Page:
Amos #10: an exposition of Amos 8:1-14. This message by Pastor Rod Harris was delivered at Trinity Baptist Church on Sunday evening, July 20, 2014.
One of the chief attributes of our God is His loving, patient grace. Though our God is altogether holy, different, distinct, set apart; He is also loving, gracious and merciful. Those are marvelous words, “Slow to anger.” I find tremendous peace in them. I’m grateful that God is forgiving and kind in dealing with me and my many faults and failures. I’m grateful for a loving Father who gives “without a lecture” and who meets my every need. At the same time, if I am faithful to the teaching of the Scripture, I must acknowledge that His wrath is just and righteous. I should glory in His judgment as I do in His mercy. That’s not easy. It is one thing to glory in God’s unmatched mercy it is another to glory in His unmatched judgment. It is a fearful thing to fall into the hands of the living God. It was the message of God’s judgment Amos was called to deliver to the northern kingdom of Israel. A message that filled his heart with sorrow and his eyes with tears. Amos knew God’s judgment would be devastating. He also knew it was just. Our text this evening is found in the 8th chapter of Amos.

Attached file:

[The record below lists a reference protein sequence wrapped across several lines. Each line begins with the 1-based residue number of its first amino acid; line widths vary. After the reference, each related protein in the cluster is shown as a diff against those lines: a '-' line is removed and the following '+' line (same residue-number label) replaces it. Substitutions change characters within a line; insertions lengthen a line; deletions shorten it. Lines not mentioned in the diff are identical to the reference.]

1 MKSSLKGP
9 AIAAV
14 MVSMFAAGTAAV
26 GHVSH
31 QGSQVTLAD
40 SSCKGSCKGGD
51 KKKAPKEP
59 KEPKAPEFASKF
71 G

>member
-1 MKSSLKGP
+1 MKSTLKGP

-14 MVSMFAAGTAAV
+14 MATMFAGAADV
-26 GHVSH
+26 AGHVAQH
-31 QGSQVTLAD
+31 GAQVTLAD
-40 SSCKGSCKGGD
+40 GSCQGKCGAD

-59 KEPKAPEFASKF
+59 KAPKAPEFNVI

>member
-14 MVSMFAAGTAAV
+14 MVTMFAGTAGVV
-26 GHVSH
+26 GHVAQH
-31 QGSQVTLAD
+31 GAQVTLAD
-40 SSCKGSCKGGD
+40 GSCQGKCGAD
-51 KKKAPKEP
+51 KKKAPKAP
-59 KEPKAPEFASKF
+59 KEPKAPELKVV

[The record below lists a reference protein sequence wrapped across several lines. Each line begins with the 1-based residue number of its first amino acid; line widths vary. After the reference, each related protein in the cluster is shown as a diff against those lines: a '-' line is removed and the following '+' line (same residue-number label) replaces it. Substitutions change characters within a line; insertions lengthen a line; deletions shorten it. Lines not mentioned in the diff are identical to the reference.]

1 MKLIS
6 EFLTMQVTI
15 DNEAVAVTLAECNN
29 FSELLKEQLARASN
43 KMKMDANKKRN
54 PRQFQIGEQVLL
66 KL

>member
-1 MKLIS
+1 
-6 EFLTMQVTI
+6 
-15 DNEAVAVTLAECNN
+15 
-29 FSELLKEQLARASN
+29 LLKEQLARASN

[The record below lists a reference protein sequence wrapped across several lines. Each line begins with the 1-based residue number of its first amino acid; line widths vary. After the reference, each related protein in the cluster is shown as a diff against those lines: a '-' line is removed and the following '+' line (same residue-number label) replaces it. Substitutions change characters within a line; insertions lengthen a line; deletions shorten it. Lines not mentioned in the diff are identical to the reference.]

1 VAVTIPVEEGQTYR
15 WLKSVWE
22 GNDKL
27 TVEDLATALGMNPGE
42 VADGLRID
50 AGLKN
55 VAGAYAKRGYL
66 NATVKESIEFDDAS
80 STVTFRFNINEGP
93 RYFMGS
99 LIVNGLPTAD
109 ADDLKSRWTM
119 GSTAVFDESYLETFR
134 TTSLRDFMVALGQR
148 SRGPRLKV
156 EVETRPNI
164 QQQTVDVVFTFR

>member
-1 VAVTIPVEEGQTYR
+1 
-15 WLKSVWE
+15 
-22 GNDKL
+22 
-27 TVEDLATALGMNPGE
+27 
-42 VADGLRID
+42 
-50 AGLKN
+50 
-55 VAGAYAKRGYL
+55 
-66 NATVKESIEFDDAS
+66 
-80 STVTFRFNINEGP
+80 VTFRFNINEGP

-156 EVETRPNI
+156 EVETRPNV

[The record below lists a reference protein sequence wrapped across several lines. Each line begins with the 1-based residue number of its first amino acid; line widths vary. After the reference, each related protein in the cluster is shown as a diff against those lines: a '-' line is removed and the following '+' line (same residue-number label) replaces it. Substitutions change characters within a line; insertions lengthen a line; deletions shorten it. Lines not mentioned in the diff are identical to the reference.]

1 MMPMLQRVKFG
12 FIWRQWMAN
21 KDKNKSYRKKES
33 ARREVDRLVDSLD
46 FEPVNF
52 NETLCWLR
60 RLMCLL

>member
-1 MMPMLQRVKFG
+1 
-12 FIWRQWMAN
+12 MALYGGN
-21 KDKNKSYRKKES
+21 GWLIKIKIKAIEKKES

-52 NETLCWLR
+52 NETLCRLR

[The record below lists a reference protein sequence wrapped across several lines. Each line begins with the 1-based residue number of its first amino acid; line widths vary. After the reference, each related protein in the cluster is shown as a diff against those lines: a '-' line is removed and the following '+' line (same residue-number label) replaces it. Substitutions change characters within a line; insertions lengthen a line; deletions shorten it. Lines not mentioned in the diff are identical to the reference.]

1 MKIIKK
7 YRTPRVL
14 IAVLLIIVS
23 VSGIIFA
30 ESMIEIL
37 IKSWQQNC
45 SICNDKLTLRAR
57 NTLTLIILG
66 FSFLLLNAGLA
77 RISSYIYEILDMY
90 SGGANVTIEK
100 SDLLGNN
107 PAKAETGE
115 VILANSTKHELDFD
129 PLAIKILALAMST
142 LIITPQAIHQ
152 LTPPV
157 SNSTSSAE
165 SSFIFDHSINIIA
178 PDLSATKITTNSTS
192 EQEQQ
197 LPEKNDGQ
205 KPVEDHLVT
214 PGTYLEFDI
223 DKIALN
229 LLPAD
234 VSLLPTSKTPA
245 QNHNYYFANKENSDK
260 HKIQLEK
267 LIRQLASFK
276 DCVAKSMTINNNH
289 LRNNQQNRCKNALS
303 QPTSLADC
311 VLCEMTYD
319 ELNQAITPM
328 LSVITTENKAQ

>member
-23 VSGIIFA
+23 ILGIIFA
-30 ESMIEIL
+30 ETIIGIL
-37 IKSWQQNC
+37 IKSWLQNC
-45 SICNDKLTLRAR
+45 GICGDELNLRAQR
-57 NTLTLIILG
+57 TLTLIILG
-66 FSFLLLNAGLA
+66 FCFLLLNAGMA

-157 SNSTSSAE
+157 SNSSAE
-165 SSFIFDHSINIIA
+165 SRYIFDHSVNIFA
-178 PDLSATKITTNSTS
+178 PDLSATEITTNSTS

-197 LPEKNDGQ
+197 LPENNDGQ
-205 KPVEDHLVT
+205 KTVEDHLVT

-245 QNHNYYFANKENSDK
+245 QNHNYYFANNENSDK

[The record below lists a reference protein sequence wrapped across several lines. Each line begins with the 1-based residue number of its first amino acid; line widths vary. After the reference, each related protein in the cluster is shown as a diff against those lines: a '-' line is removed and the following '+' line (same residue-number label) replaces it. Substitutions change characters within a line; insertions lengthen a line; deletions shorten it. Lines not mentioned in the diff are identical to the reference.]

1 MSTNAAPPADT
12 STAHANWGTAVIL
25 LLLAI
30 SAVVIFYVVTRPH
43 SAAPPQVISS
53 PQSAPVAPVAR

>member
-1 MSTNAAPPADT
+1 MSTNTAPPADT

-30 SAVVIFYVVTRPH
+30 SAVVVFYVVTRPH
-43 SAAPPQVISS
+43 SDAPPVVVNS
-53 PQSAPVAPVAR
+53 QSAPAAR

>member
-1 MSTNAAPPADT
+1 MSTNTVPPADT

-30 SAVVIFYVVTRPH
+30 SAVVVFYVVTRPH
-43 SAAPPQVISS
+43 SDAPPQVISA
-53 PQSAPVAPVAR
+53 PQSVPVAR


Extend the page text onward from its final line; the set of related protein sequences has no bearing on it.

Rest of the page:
Text: Amos 8:1-14
Amos was given a series of visions.
A swarm of desert locust devouring everything in sight.
Amos objected, “No, Lord. How can Jacob stand? He is so small.”
The Lord relented.
Then a great fire devouring even the depths of the great sea.
Again, “O, Lord please cease. How can Jacob stand? His is so small.”
Once again the Lord relented.
Then a plumb line.
No appeal this time.
Now comes the 4th vision – a basket of summer fruit.
From it we are reminded that…
Thesis: The constant rejection of God’s gracious call to repentance leads to a devastating, debilitating judgment.
God’s grace is not without limit.
His patience does come to an end.
Grace is not owed – a grace that is owed is not grace!
It is a dangerous thing to turn a deaf ear to God’s gracious, merciful call to repentance.
There are 4 things I want to point out as we work our way through this text.
- The prophet announces God’s sovereign and righteous judgment. (8:1-3)
- God’s judgment is in response to flagrant, persistent unrighteousness. (8:4-6)
- God’s judgment will be unrelenting. (8:7-10)
- God’s judgment removes the means of repentance and renewal. (8:11-14)